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New York, NY: Offering Lower Hotel Room Prices PDF Print E-mail

The posh Manhattan hotels, with their big rooms and bigger prices, won’t be offering any bargains this coming season. The average per-night room rate will continue to be $300 a night. However, some new boutique and teeny-room hotels there are coming up with more competitive prices.

The Manhattan branches of some of the national budget chains are offering prices to appeal the economy-conscious traveler. For example, the Best Western Plus President at Times Square lists prices starting at $120. The Holiday Inn Express on 36th Street has listed prices starting at $199. Nearby is a brand new Hyatt Place, with prices beginning at $195.

For those travelers who want the Manhattan aura without the traffic, pollution and mean streets, there’s the New York New York Hotel and Casino in Las Vegas. Room prices start at $55, and include two free buffet dinners.

Southwest Airlines: Pay Extra $40 To Board First PDF Print E-mail

Remember all those TV commercials by Southwest that bragged about “bags fly free”? Now, the bargain flyer has joined other airlines in tacking on bothersome extras. Bags still fly free, one or two each, but if you want to board your flight ahead of all the in-line peasant passengers, you’ll need to pay an extra $40.

Used to be that if you checked in at the desk early enough, you were assigned to the A line and got in to grab choice seats and find room for your carry-on in the overheads. Or if you were a member of the SW loyalty program, you could proudly march past all the waiting lines.

Now, for non-member Southwesterners, it’s put up $40 or go to the back of the line.

TSA: No More Must Flyers Bear Being Bare PDF Print E-mail

Shy people going through airport screening can now breathe a collective sigh of relief. The Transportation Security Administration is giving up on the airport body scanners that expose virtually naked images.

TSA currently uses two types of airport scanners. The ones that show shadow images will continue to be in place, but the more intrusive x-ray versions are being phased out over the next several months.

Hopefully, it all means that travelers can maintain at least some remnants of modesty while being groped, prodded  and screened on the way to their flights.

In-Air Entertainment Enhancements PDF Print E-mail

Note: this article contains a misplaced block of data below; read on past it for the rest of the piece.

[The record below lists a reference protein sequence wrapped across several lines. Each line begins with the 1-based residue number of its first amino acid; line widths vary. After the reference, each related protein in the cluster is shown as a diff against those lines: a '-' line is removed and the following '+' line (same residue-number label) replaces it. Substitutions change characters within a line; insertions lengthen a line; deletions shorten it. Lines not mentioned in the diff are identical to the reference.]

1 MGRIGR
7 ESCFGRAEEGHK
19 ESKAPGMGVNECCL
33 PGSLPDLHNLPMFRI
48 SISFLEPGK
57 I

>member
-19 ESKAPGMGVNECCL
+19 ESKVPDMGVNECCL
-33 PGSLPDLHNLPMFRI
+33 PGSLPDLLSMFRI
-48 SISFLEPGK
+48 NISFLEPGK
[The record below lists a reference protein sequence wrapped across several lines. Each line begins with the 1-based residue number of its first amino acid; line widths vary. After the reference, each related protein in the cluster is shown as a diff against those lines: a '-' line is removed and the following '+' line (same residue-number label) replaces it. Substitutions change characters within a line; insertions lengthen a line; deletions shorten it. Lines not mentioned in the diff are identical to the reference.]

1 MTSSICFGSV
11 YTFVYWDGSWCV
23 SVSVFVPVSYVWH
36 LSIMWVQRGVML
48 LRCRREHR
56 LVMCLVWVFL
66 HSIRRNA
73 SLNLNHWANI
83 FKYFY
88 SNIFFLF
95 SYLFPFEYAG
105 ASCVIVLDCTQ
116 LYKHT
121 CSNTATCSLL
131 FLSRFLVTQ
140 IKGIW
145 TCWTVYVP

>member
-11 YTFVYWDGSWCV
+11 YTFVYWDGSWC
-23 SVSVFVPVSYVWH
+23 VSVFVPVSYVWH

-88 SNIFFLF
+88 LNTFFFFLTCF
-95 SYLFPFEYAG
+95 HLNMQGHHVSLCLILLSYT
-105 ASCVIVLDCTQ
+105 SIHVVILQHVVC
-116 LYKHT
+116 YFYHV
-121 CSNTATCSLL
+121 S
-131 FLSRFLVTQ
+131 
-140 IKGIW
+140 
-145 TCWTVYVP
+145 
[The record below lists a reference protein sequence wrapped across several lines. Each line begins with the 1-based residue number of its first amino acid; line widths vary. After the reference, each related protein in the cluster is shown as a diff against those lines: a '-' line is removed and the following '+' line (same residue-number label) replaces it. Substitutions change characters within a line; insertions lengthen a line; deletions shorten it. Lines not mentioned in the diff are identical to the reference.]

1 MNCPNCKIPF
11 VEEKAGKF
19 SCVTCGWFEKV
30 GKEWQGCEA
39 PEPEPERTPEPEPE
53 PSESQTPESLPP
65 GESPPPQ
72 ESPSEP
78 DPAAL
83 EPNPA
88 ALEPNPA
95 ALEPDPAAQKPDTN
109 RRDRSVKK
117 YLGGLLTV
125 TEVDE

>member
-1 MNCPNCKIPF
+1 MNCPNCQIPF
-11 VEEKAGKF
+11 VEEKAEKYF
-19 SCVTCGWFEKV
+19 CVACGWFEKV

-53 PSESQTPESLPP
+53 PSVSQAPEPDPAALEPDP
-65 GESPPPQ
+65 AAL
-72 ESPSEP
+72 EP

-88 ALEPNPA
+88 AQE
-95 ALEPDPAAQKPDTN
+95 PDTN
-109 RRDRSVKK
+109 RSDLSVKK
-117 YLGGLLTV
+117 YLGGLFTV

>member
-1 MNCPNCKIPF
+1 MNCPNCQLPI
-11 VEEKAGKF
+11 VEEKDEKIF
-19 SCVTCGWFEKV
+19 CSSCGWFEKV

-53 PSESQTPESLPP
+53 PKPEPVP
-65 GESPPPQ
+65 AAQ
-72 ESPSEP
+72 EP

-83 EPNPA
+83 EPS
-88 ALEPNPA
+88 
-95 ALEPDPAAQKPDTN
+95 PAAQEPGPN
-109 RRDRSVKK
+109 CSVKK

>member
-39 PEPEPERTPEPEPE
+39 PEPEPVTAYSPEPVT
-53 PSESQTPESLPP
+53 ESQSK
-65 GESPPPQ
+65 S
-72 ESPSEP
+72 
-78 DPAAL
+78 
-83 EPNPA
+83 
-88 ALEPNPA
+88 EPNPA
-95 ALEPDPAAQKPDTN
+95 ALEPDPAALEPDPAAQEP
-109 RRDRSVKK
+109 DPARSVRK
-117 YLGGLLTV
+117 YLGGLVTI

Remember just a few years ago, when all that was available in flight was a tiny movie screen way up forward on a bulkhead? You could get the sound with earphones and severe eyestrain trying to make out the movie.

You could also choose to listen to music by plugging in earphones to an armrest. Of course, you had no control of what the airline decided to broadcast. Today, everything has improved, and keeps on evolving.

Some airlines, including United and British Airways, now offer a large library of movies, videos, games and audio music that play constantly on the back of the seat screen in front of you. Of course, you can opt to take along your own iPod, iBook, DVD player, laptop and other portable electronic digital devices and choose from their virtually endless entertainment and other  menus.

Speaking of menus, many airlines plan to lend out pre-programmed individual iPads to passengers as they board. In addition to offering choices for entertainment and reading, there will be digital menus listed. All they’ll require is for the passenger to tap in orders for food, drink, information and other services from flight attendants. If it weren't for the groping security check-in, flying could once again actually be a pleasant journey.

Las Vegas NV: Neon Museum Recalls Yesteryears PDF Print E-mail

If you’ll be visiting Las Vegas soon, you may want to spend a few hours remembering the long-ago fun times when you and Sin City were much younger.

For those who’d enjoy recalling the old Vegas of the 1960s and earlier, a trip to the Neon Museum may be a nostalgic way to spend a few pleasant hours away from the casinos and buffets. The museum was recently opened in the lobby of the former La Concha Motel, 770 Las Vegas Blvd. N. It’s the final resting place for 150 old signs and artifacts from yesterday’s glittering glory days and nights of downtown Las Vegas and the Strip.

They include displays from the Golden Nugget, Desert Inn, Frontier, Moulin Rouge, Silver Slipper, Stardust and other long-gone Sin City relics. The museum is open daily except Sunday. Admission is $18 for adults and $12 for seniors/students/veterans.

Tickets must be pre-purchased  online at neonmuseum.org.


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